A lot of artists want to begin painting in oils, but they worry that it will be complicated. But not only does oil painting not have to be scary, it can be easy getting started.
Here are five tips for easier oil painting.
You don’t need all those colours.
Most manufacturers of artists’ oil colours make up to 100 or more different colours available. They’re all lovely, and it can feel utterly overwhelming as you try to decide which ones you’ll need. For most paintings, I use about five. Cadmium yellow, cadmium red deep, ultramarine blue, burnt sienna, titanium white. With these basics I can mix most colours I’ll want. (The burnt sienna is my workhorse. It can make any colour look like you took it right from nature.) On grand occasions I might add cadmium yellow deep or cadmium yellow light for a sunnier yellow, quinacridone rose for a softer and brighter red, pthalo blue to turn a painted sky warmer, and dioxazine purple for cooling off anything. I don’t actually need to, but an artist doesn’t want to get too habitual. (That’s a joke. I’m very habitual.)
You do need good paint.
When you first start out, it can be tempting to try saving money on paint. This is false economy. The oil colours called Artists’ Oil Colours have more pigment in them. Your mixed colours will be truer and your paints will go further. Student Oil Colours have more oil, more filler, and less pigment. You’ll use them up more quickly and you won’t find them as easy to mix.
You don’t need a fancy set-up.
I use a flat-pack microwave cart for a painting table. It’s got casters! And a stainless steel top and a drawer and two shelves. My palette is a nice big piece of cardboard that I cover with tinfoil whenever I want a new surface. I actually mix paint on throwaway paper palettes then transfer it to the tinfoil wrapped cardboard because I like a clean look. Ordinary plastic wrap over the mixed paint colours when I’m done for the day helps them stay malleable for a week or more. One palette knife for mixing and paper towels for wiping off the knife and I’m ready to go.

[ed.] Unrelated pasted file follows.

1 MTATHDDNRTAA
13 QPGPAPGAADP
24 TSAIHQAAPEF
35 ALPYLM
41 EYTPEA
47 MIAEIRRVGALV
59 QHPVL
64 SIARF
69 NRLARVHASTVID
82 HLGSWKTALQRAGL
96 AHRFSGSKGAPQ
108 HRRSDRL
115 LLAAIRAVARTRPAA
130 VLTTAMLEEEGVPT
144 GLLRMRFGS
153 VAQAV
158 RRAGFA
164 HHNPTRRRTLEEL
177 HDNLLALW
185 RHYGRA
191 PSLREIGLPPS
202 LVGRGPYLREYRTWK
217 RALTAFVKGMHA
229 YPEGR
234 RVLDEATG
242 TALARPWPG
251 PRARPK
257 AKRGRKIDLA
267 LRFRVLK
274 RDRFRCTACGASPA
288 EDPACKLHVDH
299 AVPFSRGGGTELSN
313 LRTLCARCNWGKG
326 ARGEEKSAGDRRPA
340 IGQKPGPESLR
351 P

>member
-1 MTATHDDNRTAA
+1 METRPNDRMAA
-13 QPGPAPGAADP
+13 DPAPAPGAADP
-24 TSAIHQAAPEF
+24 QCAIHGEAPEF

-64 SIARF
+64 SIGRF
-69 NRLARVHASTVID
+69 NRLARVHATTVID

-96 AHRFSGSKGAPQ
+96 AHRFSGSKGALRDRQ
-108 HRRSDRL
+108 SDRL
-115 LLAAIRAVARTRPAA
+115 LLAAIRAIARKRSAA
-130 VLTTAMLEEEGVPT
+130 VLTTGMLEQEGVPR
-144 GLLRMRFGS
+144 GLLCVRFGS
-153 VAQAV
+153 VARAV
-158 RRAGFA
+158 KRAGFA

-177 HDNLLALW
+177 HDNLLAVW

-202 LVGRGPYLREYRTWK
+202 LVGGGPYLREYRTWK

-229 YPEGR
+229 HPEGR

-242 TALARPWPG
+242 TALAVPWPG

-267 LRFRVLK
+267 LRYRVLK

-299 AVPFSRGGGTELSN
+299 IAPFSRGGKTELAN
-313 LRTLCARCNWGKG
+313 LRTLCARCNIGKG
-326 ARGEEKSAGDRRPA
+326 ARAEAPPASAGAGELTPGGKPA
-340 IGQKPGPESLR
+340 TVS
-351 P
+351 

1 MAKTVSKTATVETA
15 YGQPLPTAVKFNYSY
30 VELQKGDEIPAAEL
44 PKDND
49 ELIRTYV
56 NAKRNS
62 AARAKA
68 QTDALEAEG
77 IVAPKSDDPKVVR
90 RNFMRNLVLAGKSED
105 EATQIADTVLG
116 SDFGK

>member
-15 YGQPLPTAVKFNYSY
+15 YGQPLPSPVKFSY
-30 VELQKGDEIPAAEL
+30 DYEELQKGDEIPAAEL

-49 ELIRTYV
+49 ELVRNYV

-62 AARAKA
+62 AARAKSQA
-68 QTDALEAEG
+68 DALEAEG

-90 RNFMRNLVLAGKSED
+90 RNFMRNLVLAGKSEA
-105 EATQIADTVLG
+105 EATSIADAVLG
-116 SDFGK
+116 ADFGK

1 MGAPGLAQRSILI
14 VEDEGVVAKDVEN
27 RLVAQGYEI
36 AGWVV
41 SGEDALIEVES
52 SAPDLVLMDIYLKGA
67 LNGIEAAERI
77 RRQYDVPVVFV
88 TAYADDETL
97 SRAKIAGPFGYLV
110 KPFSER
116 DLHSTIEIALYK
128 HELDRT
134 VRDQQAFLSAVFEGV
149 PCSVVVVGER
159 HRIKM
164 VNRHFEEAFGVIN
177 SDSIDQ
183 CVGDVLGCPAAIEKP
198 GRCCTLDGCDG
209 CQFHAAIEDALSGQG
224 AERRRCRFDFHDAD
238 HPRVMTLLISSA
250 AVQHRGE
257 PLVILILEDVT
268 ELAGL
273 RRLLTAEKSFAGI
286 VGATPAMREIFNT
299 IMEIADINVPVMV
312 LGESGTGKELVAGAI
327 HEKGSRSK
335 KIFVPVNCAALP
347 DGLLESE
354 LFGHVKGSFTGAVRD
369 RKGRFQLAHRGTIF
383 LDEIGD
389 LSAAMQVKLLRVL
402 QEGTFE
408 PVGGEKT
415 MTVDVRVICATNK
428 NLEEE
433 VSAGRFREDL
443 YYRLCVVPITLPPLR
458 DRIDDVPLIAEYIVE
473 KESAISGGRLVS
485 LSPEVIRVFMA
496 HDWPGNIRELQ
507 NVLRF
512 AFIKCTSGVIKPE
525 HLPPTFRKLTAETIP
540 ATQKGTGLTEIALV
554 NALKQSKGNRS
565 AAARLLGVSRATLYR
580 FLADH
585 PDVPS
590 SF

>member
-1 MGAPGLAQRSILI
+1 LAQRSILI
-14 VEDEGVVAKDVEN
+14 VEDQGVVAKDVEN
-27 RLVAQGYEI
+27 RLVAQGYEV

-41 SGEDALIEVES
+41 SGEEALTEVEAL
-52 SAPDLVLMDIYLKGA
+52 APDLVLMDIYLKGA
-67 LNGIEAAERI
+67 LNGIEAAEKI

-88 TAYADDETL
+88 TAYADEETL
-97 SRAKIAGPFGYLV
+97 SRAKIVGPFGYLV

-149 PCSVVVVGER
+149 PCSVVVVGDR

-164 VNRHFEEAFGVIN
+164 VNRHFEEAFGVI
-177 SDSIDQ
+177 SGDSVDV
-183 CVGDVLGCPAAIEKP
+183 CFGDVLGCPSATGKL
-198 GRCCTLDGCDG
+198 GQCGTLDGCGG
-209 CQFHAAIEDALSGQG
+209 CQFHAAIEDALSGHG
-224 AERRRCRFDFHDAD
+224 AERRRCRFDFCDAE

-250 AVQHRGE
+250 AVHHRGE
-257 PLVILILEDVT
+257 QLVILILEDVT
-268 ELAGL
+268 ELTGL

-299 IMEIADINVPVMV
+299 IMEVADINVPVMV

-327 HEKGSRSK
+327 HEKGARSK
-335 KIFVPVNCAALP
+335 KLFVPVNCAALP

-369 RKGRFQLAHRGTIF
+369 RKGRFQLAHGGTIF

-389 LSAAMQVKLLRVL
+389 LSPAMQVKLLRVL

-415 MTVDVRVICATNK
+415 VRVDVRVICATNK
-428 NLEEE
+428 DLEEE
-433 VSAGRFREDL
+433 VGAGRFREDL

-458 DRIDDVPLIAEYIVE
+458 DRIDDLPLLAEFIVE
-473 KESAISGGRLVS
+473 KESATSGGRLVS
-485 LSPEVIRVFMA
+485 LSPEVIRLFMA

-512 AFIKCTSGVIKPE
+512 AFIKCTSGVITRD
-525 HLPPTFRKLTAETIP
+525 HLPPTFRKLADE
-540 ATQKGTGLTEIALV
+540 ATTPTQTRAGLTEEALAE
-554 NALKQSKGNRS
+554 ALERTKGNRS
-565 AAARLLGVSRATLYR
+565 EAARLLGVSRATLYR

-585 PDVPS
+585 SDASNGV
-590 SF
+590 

You do need good brushes.
I watched a video of someone transferring a photo print to a canvas using gel medium which she painted onto the canvas with a really cheap brush. Watching her struggle against her tools caused me almost physical pain. Her brush bent in all the wrong places, wouldn’t take any pressure, and left paint in lumps on her canvas. Do not try this at home! A 1/2 inch flat brush can can cost anywhere from $4.00 to $20.00 and up. Plan to spend about $14.00. A hog’s bristle brush will allow the application of paint in either a smooth or textured surface and let you lay one colour over another without displacing the initial colour, depending on the angle at which you take the brush to the painting surface. A synthetic brush is great for blending right on the painting. If you buy one good brush instead of a dozen cheapies, you’ll do yourself a favour.
Take your painting surface seriously.
Stretched canvas, prepared panels, paper with a non-absorbent surface – all good for creating different appearances. The only surface I don’t recommend is canvas board. It’s made with inexpensive canvas glued onto inexpensive cardboard and it will fight your colour application and eventually warp. I also don’t like prepared boards that are made to look like canvas. Artificial surfaces never give as good a result as the genuine article. Just like life.
And now you’re ready to go. Questions? Just ask.
And oh – enjoy!
This article was originally published as a blog post in 2016 and has been updated for 2021. If you’d like to know when new articles for your art practice are published, click here.